There is a disruption in our caves. Hibernating bats across the United States are suffering from white-nose syndrome. Named after the white fungus that grows on bats’ muzzles, the disease has killed millions of bats across North America.
Allen Kurta, a biology professor at Eastern Michigan University, spoke with Stateside’s Cyndy Canty about the future of Michigan’s bat population.
“We are dealing with a disease that is potentially going to wipe out numerous species of bats,” said Kurta.
Kurta helped provide insight into the disease.
“White-nose syndrome is caused by a fungus. It wakes bats up from hibernation too frequently, once every week. In order to go from a hibernating temp of 45 degrees, raise their body to 99 degrees and then go back to 45, requires as much as energy as they would use in 60 days of continuous hibernation. Because they wake up frequently, they run out of fat by early February and die of starvation.”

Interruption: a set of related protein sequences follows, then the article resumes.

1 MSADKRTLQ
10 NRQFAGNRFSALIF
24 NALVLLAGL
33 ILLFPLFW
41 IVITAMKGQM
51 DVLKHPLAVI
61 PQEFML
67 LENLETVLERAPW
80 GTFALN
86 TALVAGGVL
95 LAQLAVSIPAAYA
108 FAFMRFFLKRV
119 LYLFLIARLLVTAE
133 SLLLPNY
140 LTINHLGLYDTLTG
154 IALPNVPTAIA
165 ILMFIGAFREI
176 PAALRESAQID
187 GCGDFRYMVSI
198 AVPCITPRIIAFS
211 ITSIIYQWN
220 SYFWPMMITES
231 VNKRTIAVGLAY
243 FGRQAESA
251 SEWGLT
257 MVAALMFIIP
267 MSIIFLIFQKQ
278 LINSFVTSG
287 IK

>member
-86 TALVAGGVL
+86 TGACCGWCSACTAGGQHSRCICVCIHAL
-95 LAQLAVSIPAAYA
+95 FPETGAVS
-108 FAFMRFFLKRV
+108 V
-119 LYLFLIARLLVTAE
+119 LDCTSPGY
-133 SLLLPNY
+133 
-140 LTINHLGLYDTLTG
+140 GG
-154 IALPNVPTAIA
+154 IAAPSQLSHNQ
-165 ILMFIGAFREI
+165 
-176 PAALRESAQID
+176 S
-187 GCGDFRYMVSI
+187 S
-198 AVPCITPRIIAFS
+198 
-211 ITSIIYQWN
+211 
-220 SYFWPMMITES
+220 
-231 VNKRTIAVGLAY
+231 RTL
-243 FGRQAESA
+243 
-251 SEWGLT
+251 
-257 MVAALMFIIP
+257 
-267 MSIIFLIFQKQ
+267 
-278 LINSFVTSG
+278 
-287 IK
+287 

For now, Michigan bats are unaffected by the disease. The isolated location of the bats’ hibernacula has served as a protection from white-nose syndrome.
“Michigan bats hibernate in the mines of the western upper peninsula, that isolation has delayed the arrival of the fungus,” said Kurta.
But the fungus’ spread to Michigan is becoming an imminent threat.
“One of the ways they are trying to slow the spread is to keep people out of where bats hibernate in the winter,” said Kurta
Kurta claims people were probably what brought the fungus to North America.
For an animal whose representation in popular culture is eerie and ominous, Kurta treats bats with a distinct amount of care and attention.
What draws him to bats?
“Bats are such neat creatures. They have the largest babies of all mammals. They are very small animals but despite being so small, they live a long time,” said Kurta.
There are two ways you can podcast "Stateside with Cynthia Canty"